Consequently, rubber floors generally are not coated with a floor finish. If ES professionals need to coat their rubber floors with a finish to protect them from damage already present, they should make sure the floor finish supplier is able to deliver a product that is intended for use on a rubber floor. Standard floor finishes used in other parts of the facility typically will lose adhesion and peel off the floor, or crack and flake off under repeated contact from equipment.
Most rubber flooring just needs to be cleaned. Because dry soils and most liquids will sit on the top surface of the rubber, a neutral pH floor cleaner will be sufficient for most daily cleaning needs. As the floor wears and develops surface microcracks that allow soils to start to penetrate the floor, a stronger product such as an alkaline floor cleaner will give better results. If a rubber floor is in a kitchen or food service environment where it will be exposed to grease and other food soils, a chemical supplier can suggest the appropriate floor cleaner to remove the soils without damaging the floor. Typically, it will be either an alkaline or enzymatic product.
Finished floors. Whenever a floor is coated with a new finish, that finish then becomes the primary driver behind the maintenance process, regardless of whether the underlying substrate is vinyl composition tile, sheet vinyl, terrazzo or another material. There are many types of finishes with varying combinations of cleaning, burnishing and repair needs. They are also highly dependent upon the desired look of the floor and the amount of wear and tear the floor experiences.
There are three main types of finished floor cleaners ES professionals should keep: neutral, alkaline and disinfectant.
Neutral floor cleaners will provide a basic level of cleaning and are ideal for routine cleaning, especially in low- to medium-traffic areas. The cleaning performance of these products is almost entirely dependent on the surfactant used, and will vary somewhat with the floor finish being cleaned. Overdosing a neutral floor cleaner can cause minor problems such as streaking a shiny floor and excess foam in the autoscrubber.
For more significant cleaning needs, an alkaline floor cleaner should be used. Overdosing an alkaline floor cleaner actually will start to strip finish off the floor, but this can sometimes be an advantage by using that alkaline cleaner to strip off the top layer of the dirty or damaged finish, allowing ES professionals to do a quick recoat with a couple of coats of finish to refresh the floor.
For disinfecting floors, the most common types of products are quats and chlorine bleach. While they are effective against a broad range of organisms, ES professionals should read the label of any disinfectant to make sure they are following instructions and that the product is effective against the targeted organisms.
It also is important for ES professionals to know the types of disinfectant they are using because they will impact their floor finishes in different ways. Under most standard use conditions, disinfectants will not harm hospital floors. However, quats can leave a sticky residue on a finished floor when used repeatedly at high-dosage levels. If ES professionals run into this problem, they should clean the floor well with an alkaline floor cleaner to remove the residue. Likewise, bleach can damage or strip the finish. In such situations, ES professionals can use an alkaline cleaner at a high concentration to strip off the top finish layers, and then recoat with fresh finish.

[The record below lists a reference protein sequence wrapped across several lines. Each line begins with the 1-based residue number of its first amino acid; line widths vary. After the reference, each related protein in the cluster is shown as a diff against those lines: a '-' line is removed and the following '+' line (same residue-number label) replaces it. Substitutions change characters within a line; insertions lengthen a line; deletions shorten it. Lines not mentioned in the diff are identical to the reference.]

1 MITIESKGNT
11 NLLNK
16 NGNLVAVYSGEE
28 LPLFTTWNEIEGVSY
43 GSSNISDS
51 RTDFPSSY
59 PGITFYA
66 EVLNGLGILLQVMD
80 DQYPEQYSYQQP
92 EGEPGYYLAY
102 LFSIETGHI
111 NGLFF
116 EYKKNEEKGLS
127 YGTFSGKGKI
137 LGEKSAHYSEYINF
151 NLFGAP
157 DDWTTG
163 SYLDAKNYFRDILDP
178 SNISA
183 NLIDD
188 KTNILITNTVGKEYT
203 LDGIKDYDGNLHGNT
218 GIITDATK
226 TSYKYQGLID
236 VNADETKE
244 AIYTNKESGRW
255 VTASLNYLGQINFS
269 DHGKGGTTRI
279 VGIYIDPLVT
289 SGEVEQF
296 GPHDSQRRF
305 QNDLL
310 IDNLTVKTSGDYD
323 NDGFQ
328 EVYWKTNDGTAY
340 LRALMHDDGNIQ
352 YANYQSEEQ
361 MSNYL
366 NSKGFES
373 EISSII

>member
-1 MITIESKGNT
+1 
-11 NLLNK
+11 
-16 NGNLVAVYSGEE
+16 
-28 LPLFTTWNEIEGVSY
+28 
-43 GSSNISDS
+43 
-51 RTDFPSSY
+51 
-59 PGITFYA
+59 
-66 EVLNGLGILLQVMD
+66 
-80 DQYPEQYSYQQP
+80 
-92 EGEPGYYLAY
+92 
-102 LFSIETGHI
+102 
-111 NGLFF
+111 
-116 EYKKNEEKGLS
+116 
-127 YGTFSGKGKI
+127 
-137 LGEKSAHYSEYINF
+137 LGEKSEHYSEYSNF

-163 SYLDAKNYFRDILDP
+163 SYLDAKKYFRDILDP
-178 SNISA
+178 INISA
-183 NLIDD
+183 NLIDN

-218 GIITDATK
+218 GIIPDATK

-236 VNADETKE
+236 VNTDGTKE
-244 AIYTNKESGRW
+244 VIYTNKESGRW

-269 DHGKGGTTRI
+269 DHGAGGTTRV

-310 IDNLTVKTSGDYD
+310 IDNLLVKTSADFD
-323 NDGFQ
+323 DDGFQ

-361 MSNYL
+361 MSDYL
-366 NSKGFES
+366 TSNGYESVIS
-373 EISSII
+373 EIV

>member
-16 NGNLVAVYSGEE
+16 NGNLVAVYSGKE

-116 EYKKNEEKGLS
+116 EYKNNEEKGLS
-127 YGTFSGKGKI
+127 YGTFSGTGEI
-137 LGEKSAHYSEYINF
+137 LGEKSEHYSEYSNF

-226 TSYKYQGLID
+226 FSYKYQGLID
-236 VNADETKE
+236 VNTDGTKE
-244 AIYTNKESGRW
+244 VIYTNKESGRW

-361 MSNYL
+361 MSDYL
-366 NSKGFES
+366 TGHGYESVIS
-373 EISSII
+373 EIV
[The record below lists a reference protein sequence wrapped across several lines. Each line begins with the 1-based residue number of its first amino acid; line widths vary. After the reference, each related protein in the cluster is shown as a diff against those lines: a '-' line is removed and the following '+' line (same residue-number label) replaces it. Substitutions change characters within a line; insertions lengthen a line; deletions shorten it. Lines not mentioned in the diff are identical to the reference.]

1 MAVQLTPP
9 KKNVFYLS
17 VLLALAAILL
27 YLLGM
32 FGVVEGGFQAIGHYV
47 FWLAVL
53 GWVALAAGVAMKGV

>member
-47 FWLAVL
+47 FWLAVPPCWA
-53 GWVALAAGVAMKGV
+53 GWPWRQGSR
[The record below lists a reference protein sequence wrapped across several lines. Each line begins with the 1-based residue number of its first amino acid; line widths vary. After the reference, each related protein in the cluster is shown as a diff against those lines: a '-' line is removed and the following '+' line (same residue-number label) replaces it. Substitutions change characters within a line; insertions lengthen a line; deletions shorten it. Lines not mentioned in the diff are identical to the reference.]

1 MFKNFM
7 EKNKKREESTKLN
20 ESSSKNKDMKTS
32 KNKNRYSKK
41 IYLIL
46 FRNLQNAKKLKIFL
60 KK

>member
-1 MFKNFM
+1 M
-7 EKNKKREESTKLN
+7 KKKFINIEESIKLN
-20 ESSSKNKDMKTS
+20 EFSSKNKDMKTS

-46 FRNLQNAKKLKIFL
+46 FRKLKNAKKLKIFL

Low- and no-maintenance floors. Cleaning procedures for low- and no-maintenance floors are much the same as for finished floors. For routine cleaning in low- to medium-traffic areas, a neutral floor cleaner should be sufficient, while an alkaline floor cleaner will work for more aggressive cleaning needs. The biggest difference between caring for a finished floor and a low- or no-maintenance floor is surface resistance to scratches and soils, and working with textures that are available on low- or no-maintenance floors.
The coating on a finished floor is intended to be a sacrificial wear layer. ES professionals know that, eventually, it will get too scratched and dirty to maintain and ultimately will need to be stripped off. However, a low- or no-maintenance floor substrate comes from the factory with a very hard coating that does not get scratched or soiled as easily as a floor finish. Therefore, it typically is easier to achieve high-quality cleaning results with a neutral floor cleaner than it would be for a finished floor.
A common challenge with a low- or no-maintenance floor is that the floor is often highly textured. Often, manufacturers try to simulate a wood grain or some other textured material that results in grooves or lines in the coating where dirt can stick and microorganisms flourish. If ES professionals have a textured floor, they must make sure to either use a mop with thin strands or a brush with flexible fibers to get into the depressions in the coating. Also, frequent rinsing of the mop or brush with fresh cleaning solution will help to ensure that cleaning efforts do more than just push dirt around the floor.
Getting the best
Floor cleaning and maintenance are successful when the right products and procedures are used under the right program. Hospital ES professionals should review their protocols to make sure they're getting the best out of their floor care programs.
Brian Leafblad is the R&D program leader for institutional facilities at Ecolab Inc., St. Paul, Minn. He can be reached at email@example.com.
|Sidebar - How to identify carpet fibers|
The simplest test environmental services (ES) professionals can use to determine a carpet fiber's composition is a burn test.
This involves carefully cutting a small amount of fiber from an inconspicuous section of the carpet, holding the fibers with tweezers and burning them with a match or lighter.
As they burn, ES professionals should pay careful attention to the flame, smoke, odor and the ash produced. The most common types of fibers are listed in the accompanying table along with characteristic test results.